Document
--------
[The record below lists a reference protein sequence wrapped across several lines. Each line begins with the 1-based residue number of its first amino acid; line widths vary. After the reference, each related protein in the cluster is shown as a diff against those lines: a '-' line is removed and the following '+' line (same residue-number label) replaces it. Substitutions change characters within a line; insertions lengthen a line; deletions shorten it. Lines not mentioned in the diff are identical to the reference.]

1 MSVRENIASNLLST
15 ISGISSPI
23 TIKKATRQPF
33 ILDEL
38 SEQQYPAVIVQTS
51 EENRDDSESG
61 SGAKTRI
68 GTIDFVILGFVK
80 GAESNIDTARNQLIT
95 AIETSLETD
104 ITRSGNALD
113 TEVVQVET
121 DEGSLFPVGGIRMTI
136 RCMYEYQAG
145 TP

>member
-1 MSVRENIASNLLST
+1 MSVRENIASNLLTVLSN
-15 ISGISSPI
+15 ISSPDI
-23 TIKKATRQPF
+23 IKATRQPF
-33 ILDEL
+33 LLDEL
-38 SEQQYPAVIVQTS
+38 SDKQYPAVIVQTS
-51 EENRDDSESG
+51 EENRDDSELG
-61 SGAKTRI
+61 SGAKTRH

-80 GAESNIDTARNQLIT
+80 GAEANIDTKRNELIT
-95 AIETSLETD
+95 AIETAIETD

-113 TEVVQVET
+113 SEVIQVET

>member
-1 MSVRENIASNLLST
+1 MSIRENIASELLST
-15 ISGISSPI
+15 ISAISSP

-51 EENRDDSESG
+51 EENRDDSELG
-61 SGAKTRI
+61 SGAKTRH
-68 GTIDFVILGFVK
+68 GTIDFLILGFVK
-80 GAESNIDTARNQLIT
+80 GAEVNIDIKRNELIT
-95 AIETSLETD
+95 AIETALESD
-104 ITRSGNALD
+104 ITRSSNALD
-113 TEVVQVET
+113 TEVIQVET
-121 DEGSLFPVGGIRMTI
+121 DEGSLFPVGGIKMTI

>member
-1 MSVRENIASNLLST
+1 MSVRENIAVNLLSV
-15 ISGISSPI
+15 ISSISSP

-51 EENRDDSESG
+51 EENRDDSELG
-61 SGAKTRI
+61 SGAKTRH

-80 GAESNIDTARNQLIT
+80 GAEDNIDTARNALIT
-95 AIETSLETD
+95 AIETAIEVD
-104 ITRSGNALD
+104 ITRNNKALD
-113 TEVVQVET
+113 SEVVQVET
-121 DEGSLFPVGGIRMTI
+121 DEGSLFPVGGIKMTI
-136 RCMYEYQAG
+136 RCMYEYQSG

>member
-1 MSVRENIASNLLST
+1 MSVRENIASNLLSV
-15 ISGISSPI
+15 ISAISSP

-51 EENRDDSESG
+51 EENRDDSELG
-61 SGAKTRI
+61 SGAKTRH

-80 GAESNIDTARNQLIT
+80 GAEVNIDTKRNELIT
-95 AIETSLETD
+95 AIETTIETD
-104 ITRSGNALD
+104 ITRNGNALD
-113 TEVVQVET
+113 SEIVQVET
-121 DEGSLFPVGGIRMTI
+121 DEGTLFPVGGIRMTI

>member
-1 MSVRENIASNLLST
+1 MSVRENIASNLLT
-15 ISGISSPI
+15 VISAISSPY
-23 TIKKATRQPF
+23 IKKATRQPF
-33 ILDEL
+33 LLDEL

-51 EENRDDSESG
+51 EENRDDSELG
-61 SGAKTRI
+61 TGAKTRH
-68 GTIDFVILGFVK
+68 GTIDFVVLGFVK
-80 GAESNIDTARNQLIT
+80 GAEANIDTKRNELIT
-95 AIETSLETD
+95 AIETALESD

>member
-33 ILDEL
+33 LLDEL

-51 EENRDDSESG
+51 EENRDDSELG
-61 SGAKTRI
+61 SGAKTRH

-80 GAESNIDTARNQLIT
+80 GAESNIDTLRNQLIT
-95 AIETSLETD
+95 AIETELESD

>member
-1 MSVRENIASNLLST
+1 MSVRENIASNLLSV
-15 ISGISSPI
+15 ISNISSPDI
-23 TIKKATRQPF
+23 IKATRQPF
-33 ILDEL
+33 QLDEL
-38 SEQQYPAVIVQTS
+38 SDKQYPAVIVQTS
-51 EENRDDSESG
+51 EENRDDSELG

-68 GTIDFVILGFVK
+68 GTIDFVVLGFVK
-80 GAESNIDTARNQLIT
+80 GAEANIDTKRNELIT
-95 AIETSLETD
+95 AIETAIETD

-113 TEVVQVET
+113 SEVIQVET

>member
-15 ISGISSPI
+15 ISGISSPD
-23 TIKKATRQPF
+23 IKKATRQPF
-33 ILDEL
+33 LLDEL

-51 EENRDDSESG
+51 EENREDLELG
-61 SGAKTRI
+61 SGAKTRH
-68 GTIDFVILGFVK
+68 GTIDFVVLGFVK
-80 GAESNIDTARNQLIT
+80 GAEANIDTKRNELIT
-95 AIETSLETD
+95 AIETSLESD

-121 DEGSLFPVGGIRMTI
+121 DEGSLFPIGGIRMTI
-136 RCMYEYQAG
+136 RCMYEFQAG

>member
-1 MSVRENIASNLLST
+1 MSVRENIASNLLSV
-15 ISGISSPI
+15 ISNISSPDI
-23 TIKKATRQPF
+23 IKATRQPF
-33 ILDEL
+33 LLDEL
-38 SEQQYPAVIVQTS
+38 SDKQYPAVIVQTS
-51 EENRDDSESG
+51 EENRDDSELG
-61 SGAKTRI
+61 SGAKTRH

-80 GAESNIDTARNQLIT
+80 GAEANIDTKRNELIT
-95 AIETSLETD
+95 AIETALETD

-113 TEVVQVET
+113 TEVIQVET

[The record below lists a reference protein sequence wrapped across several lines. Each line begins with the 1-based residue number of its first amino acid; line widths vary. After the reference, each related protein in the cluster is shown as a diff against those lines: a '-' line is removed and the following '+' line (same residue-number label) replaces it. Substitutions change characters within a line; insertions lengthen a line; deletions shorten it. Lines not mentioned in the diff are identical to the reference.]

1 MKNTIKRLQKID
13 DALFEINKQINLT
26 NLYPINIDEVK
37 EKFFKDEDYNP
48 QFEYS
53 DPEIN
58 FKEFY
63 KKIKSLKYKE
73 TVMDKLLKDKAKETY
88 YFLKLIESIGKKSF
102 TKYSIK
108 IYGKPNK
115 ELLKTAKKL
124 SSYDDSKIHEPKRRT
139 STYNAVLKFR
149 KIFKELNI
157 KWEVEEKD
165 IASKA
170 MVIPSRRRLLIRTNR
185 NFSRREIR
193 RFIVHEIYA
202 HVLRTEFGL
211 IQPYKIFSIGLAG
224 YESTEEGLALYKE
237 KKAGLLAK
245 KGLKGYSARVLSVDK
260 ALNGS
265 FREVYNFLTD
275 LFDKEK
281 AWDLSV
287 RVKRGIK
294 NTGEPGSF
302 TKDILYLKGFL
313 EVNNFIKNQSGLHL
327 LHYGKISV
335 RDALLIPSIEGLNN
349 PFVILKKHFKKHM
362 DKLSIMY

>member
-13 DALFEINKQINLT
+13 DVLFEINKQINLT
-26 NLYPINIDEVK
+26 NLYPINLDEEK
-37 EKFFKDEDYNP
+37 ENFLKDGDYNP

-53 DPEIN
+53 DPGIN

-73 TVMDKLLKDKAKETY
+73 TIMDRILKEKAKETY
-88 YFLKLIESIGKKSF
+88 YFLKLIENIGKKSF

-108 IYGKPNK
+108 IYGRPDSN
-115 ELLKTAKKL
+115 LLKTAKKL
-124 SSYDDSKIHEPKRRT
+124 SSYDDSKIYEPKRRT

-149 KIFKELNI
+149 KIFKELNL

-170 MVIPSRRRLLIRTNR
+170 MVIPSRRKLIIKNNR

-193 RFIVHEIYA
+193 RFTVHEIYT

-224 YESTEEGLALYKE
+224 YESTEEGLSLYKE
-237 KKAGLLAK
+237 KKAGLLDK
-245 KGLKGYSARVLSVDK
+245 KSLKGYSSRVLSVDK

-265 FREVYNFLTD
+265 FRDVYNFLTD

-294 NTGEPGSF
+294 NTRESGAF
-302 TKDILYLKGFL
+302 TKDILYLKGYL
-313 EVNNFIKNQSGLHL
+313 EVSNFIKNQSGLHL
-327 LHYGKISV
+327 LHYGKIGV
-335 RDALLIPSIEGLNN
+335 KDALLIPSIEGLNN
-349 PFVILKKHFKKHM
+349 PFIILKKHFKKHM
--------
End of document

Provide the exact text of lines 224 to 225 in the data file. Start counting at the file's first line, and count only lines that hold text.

294 NTGEPGSF
302 TKDILYLKGFL